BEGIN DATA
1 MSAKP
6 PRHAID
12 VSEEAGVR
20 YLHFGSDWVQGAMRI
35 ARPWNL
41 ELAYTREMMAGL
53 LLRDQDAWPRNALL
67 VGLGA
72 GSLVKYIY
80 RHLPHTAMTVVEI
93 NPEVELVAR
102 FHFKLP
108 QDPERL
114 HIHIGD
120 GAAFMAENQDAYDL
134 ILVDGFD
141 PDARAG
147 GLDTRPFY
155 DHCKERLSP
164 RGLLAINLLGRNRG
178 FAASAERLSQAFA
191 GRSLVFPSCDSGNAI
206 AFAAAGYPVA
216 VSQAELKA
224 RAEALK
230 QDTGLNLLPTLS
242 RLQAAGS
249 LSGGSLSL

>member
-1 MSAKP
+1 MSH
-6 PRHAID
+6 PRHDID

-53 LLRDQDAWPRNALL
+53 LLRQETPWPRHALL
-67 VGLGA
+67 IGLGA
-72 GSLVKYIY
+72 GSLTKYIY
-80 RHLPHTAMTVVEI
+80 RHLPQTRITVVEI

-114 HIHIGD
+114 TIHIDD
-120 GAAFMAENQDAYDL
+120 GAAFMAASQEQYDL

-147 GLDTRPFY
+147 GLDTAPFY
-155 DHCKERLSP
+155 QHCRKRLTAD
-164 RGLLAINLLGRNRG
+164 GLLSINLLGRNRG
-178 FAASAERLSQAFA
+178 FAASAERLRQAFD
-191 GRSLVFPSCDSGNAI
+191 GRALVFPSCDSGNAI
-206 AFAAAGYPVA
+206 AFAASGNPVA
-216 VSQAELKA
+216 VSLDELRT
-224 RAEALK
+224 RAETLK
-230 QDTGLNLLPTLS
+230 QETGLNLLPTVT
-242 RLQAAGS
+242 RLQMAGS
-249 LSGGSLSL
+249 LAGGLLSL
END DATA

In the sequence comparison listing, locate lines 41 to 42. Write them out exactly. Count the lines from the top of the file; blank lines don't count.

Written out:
+80 RHLPQTRITVVEI

-114 HIHIGD